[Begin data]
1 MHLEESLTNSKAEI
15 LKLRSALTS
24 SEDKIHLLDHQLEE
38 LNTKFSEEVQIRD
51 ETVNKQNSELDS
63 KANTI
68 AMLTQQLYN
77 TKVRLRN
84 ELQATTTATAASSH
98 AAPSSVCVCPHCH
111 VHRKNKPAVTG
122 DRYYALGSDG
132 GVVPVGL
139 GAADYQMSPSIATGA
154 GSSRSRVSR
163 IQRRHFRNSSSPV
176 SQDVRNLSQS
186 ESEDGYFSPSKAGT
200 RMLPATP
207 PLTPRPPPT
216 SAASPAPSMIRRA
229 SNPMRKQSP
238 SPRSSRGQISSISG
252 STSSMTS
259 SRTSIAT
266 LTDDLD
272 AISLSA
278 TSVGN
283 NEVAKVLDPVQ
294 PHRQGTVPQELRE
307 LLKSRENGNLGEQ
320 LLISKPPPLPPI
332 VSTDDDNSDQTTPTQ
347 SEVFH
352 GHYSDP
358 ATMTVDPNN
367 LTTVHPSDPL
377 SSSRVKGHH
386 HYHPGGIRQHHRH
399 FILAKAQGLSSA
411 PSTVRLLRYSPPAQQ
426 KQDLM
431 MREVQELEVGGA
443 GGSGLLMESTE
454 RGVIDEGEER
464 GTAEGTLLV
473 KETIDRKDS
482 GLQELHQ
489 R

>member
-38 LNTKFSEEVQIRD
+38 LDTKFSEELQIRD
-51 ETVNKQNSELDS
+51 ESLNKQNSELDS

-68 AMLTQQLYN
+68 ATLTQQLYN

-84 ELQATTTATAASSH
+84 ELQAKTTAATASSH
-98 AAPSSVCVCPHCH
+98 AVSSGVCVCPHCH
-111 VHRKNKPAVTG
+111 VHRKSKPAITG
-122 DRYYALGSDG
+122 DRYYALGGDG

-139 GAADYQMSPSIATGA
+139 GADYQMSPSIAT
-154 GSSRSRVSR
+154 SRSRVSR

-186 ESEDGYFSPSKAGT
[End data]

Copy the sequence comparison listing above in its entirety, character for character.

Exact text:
1 MHLEESLTNSKAEI
15 LKLRSALTS
24 SEDKIHLLDHQLEE
38 LNTKFSEEVQIRD
51 ETVNKQNSELDS
63 KANTI
68 AMLTQQLYN
77 TKVRLRN
84 ELQATTTATAASSH
98 AAPSSVCVCPHCH
111 VHRKNKPAVTG
122 DRYYALGSDG
132 GVVPVGL
139 GAADYQMSPSIATGA
154 GSSRSRVSR
163 IQRRHFRNSSSPV
176 SQDVRNLSQS
186 ESEDGYFSPSKAGT
200 RMLPATP
207 PLTPRPPPT
216 SAASPAPSMIRRA
229 SNPMRKQSP
238 SPRSSRGQISSISG
252 STSSMTS
259 SRTSIAT
266 LTDDLD
272 AISLSA
278 TSVGN
283 NEVAKVLDPVQ
294 PHRQGTVPQELRE
307 LLKSRENGNLGEQ
320 LLISKPPPLPPI
332 VSTDDDNSDQTTPTQ
347 SEVFH
352 GHYSDP
358 ATMTVDPNN
367 LTTVHPSDPL
377 SSSRVKGHH
386 HYHPGGIRQHHRH
399 FILAKAQGLSSA
411 PSTVRLLRYSPPAQQ
426 KQDLM
431 MREVQELEVGGA
443 GGSGLLMESTE
454 RGVIDEGEER
464 GTAEGTLLV
473 KETIDRKDS
482 GLQELHQ
489 R

>member
-38 LNTKFSEEVQIRD
+38 LDTKFSEELQIRD
-51 ETVNKQNSELDS
+51 ESLNKQNSELDS

-68 AMLTQQLYN
+68 ATLTQQLYN

-84 ELQATTTATAASSH
+84 ELQAKTTAATASSH
-98 AAPSSVCVCPHCH
+98 AVSSGVCVCPHCH
-111 VHRKNKPAVTG
+111 VHRKSKPAITG
-122 DRYYALGSDG
+122 DRYYALGGDG

-139 GAADYQMSPSIATGA
+139 GADYQMSPSIAT
-154 GSSRSRVSR
+154 SRSRVSR

-186 ESEDGYFSPSKAGT